Each spring, I re-read Izaak Walton's "The Compleat Angler" to prepare for an ongoing if occasional experiment in fishing for trout with some of the limitations that Walton faced.
Like him, I use a rod over 15 feet long. But whereas his was made from various woods available in England in the mid-1600s, and probably weighed a pound or more, the one I use now is a telescoping, 19-foot carbon fiber "whip" from Italy that weighs six ounces.
Lacking his knotted horsehair line (although I did make and fish one in North Carolina 20 years ago), I tied 10 feet from the tapered tip section of an old No. 5 fly line to the rod tip, with an 10-foot monofilament leader. My 5X monofilament tippet was probably equivalent in strength to the two or three hairs from a horse's tail used by Walton and his protege, Charles Cotton (who really wrote the fly fishing sections of "The Compleat Angler").
Walton almost certainly fished wet flies, and he would have fished them in the top six inches of water. So I tied on a No. 12 dark Hendrickson wet, probably much like the March brown Father Izaak described in his book, and fished as much as possible from the bank and river margins. (Walton and his cronies didn't have waders, and the water was as cold as our trout streams.)
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On the third drift through a three-foot-deep run, a brown trout swam out from under some overhanging tag alders, took the fly leisurely and bored back down. I lifted the rod and felt a satisfying series of tugs.
As in Walton's day, the rod didn't have a reel (which he would have called a "wynd"), but maintaining steady pressure, dropping the tip when the fish tugged hard and allowing the limber rod to absorb most of the fight was enough to bring an 11-inch brownie to hand quickly.
The small stream I fished doesn't have much of a Hendrickson hatch, but a few were coming off along with a smattering of caddis flies. I fished upstream, the way Cotton probably would, and tried to follow his dictate to fish "fine and far off." While 17th century anglers apparently often used lines twice the length of their rods, in my case "far off" meant about 30-35 feet.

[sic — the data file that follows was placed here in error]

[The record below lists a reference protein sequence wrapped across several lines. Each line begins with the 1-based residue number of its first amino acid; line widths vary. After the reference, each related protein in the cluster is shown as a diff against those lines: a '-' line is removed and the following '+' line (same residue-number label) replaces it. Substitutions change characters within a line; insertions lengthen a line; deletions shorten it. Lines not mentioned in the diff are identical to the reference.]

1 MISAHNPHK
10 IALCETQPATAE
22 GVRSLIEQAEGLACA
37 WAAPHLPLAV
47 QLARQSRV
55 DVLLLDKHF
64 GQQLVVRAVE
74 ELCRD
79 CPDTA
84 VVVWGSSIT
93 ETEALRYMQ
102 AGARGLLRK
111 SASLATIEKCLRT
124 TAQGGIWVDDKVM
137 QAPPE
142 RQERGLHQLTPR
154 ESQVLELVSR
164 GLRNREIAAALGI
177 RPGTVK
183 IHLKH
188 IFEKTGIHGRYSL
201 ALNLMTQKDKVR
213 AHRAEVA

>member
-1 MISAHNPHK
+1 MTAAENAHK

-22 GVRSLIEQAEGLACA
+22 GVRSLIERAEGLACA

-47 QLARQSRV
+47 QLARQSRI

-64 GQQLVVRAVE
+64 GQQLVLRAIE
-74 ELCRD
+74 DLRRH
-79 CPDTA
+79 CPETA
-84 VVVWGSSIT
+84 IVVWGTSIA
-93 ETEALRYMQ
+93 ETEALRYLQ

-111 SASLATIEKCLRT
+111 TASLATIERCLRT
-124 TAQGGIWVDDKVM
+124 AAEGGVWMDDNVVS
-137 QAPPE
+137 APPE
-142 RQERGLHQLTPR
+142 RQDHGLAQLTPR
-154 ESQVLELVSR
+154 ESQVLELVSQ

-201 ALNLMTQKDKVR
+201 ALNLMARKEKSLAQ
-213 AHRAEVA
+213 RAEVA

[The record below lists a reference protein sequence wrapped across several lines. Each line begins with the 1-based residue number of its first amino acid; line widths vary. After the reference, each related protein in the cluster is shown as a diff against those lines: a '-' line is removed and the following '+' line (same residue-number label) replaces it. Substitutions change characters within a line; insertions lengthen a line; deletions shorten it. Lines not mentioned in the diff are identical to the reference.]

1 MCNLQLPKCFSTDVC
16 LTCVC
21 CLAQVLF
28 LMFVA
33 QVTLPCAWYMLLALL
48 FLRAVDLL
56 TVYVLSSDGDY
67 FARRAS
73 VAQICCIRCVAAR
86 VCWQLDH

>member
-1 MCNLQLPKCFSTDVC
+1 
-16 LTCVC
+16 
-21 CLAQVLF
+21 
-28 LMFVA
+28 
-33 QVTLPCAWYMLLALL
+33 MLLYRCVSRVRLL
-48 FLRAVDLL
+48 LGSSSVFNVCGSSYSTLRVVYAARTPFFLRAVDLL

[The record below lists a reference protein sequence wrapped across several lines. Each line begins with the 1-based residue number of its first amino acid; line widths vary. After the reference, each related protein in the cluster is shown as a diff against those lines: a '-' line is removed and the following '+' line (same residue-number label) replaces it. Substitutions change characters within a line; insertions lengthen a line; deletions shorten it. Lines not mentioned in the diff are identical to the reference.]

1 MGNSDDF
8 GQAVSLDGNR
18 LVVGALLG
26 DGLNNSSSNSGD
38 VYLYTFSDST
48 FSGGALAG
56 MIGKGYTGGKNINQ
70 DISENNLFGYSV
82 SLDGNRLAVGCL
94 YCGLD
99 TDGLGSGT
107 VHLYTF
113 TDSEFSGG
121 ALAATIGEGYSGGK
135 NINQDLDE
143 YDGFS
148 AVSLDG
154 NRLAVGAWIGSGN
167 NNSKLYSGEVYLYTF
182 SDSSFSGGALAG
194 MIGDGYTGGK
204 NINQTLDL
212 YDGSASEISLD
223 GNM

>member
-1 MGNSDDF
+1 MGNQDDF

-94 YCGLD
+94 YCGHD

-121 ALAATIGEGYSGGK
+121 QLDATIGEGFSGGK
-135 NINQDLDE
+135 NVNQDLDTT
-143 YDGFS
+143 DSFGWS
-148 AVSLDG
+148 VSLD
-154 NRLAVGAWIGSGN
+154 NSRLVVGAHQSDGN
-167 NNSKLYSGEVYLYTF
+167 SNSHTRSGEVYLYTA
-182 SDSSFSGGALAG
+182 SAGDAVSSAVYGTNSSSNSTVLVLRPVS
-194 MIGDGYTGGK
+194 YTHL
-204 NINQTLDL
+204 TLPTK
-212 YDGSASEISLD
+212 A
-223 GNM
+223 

After about 10 minutes a small brook trout struck while the fly was still floating, prompting me to switch to a bushy No. 14 stimulator dry fly. Overhand casting with a 6-meter was impossible along most of the brush-lined river, so I underhanded the fly to start each drift, like a bass fisherman's flipping technique, or simply reached out and laid it on the water.
Following the fly downstream with the rod tip, lifting to take up slack as it came toward me and lowering to give slack as it passed, worked well. In three hours I landed nearly a dozen 6- to 11-inch trout that virtually hooked themselves.
It was a fun afternoon, and I would encourage everyone to try it some time. Fourteen-to-20 foot cane poles sell for a few bucks at tackle and hardware stores, and they'll work just as well as my overpriced Italian whip.
In addition to trout, try Walton's tackle to stalk bluegills, perch and bass along lake shores. (He would fish for anything that swims.) It's a whole new ball game, and you'll find yourself doing some creative thinking about how best to manage it.
The ultimate example I've ever seen of someone using 17th century tactics was on the St. Lawrence River in New York State, where an expatriate Englishman named Bernie Haines stalks and catches big, spooky carp in waist-deep water by lowering a crawfish in front of their noses from about 15 feet away.
Admittedly, he does use a reel for this, but I suspect that if you fished from a kayak, you could dispense with a reel and use another 17th century tactic - tossing the rod into the water and letting the fish drag it around for a while. (This works only with wood rods, which float.)
If you haven't read "The Compleat Angler," you should. It's one of the most-published books in English (along with the works of William Shakespeare and the Bible), and though the language will seem quaint, it is clearly the work of a passionate angler.
And when you read it, you'll appreciate how easy we have it compared to 17th century fishermen who made their own tackle and walked for hours to get to lakes and streams.